Get all the latest news on coronavirus and more delivered daily to your inbox. Sign up here.
Easter Sunday is a celebration. Church pews overflow with parishioners seated in pastel-colored reverence of the risen Christ.
This year Easter is entering a virtual reality that may hurt some churches financially.
“We are not any different from anyone else at the moment,” said Father Mike Biewend of The Madeleine Church in Portland, Oregon. “So, yes we’re taking big financial losses.”
Easter and Holy Week, which commences with Palm Sunday, is generally a time when churches see a boost in attendance and donations. To slow the spread of the novel coronavirus, churches nationwide have shut their doors leaving some church leaders looking for other ways to secure donations.
The Archdiocese of Newark (New Jersey) set up an online GoFundMe donation page where anyone can contribute to specific parishes or to a more general “Parishes in Need Fund.”
“Our parishes face increased risk of financial shortfalls due to Coronavirus (COVID-19) pandemic and its effects on everyday life,” said Cardinal Joseph W. Tobin in a statement on the page.
“It’s a concern for our pastors in our churches because the celebrations of Holy Week bring together a great number of people,” said Bishop Robert Casey of the Archdiocese of Chicago.
“It’s a homecoming time for us, but it’s also a very important fundraising time that allows us to continue with our mission and our ministries. And so this Holy Week will be especially worrisome for our parishes.”
Bishop Casey went on to say that for the Archdiocese of Chicago, contributions received on Thursday of Holy Week are used to support charities and social outreach ministries.
“A number of those not-for-profits and church-based outreach programs are nervous because they depend on those Holy Thursday collections to support their work,” said Bishop Casey.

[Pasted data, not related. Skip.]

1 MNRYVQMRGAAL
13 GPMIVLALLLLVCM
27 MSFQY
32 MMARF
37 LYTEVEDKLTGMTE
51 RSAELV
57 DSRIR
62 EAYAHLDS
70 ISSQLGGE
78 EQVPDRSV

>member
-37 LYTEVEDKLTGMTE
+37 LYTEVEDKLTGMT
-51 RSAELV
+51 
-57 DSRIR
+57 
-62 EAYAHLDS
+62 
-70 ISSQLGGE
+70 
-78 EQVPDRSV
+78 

The Archdiocese of Chicago also has an online donation page with links to its Universal Offertory Program and Coronavirus Emergency Fund.
“We just have to continue to encourage people through new ways of giving that are different than tossing your donation in a collection plate. I think now more than ever we need those services and our communities are benefiting from those services—our soup kitchens, our food pantries. These ministries are all such an important thing for people at this time.”
In addition to charitable activities, church donations support “critical needs” that are defined by the Archdiocese of Newark as “parish employee payroll, parish utilities [e.g., electricity, heating] and third-party employee contracts [e.g., maintenance, cleaning staff].”
“I have a savings that we save for a rainy day and this is a rainy day."
“The last thing we want to do is lay off anyone or furlough especially during this time,” said Father Paul Vigil of St. Timothy’s Catholic Church in Los Angeles. He echoes the wishes of the Archdiocese of Los Angeles which said it is “encouraging parishes and schools to avoid furloughs and layoffs.” It is also calling on parishioners to support extending unemployment benefits to church workers which in many states do not have access to state unemployment insurance.
“I have a savings that we save for a rainy day and this is a rainy day,” said Father Vigil.
While many churches have online platforms for donations parishes do expect to experience a significant decline in overall contributions.
“Everything about these days is odd,” said Father Kurt Hartrich of St. Peter’s Church in Chicago.
“Who knows what financial circumstances they’re [parishioners] going to be in. They maybe have been laid off for the same period of time. Some of them are probably going to be struggling much more than they were so how all of this is going to play out is pretty hard to really determine. It’s going to be a hardship no doubt about it.”